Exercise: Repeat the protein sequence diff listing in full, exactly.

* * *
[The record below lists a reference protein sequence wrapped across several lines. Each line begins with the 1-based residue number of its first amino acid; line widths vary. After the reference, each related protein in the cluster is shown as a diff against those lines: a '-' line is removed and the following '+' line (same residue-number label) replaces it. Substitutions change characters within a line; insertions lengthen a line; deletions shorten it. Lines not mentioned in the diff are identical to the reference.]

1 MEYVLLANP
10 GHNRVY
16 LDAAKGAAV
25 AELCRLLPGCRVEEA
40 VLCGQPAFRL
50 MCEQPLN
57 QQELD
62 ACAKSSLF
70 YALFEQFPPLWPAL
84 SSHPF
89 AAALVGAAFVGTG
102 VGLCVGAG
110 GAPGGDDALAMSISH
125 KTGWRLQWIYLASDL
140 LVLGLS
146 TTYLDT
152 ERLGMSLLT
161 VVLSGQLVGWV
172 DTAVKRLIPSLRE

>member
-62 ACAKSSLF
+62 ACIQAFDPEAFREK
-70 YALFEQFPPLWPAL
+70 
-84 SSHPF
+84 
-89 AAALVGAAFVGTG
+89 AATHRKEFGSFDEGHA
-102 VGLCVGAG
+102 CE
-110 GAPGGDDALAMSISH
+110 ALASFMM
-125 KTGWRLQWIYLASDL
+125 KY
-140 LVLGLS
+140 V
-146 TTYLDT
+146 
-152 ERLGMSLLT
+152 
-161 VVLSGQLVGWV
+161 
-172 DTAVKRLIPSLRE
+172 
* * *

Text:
[The record below lists a reference protein sequence wrapped across several lines. Each line begins with the 1-based residue number of its first amino acid; line widths vary. After the reference, each related protein in the cluster is shown as a diff against those lines: a '-' line is removed and the following '+' line (same residue-number label) replaces it. Substitutions change characters within a line; insertions lengthen a line; deletions shorten it. Lines not mentioned in the diff are identical to the reference.]

1 MEYVLLANP
10 GHNRVY
16 LDAAKGAAV
25 AELCRLLPGCRVEEA
40 VLCGQPAFRL
50 MCEQPLN
57 QQELD
62 ACAKSSLF
70 YALFEQFPPLWPAL
84 SSHPF
89 AAALVGAAFVGTG
102 VGLCVGAG
110 GAPGGDDALAMSISH
125 KTGWRLQWIYLASDL
140 LVLGLS
146 TTYLDT
152 ERLGMSLLT
161 VVLSGQLVGWV
172 DTAVKRLIPSLRE

>member
-62 ACAKSSLF
+62 ACIQAFDPEAFREK
-70 YALFEQFPPLWPAL
+70 
-84 SSHPF
+84 
-89 AAALVGAAFVGTG
+89 AATHRKEFGSFDEGHA
-102 VGLCVGAG
+102 CE
-110 GAPGGDDALAMSISH
+110 ALASFMM
-125 KTGWRLQWIYLASDL
+125 KY
-140 LVLGLS
+140 V
-146 TTYLDT
+146 
-152 ERLGMSLLT
+152 
-161 VVLSGQLVGWV
+161 
-172 DTAVKRLIPSLRE
+172 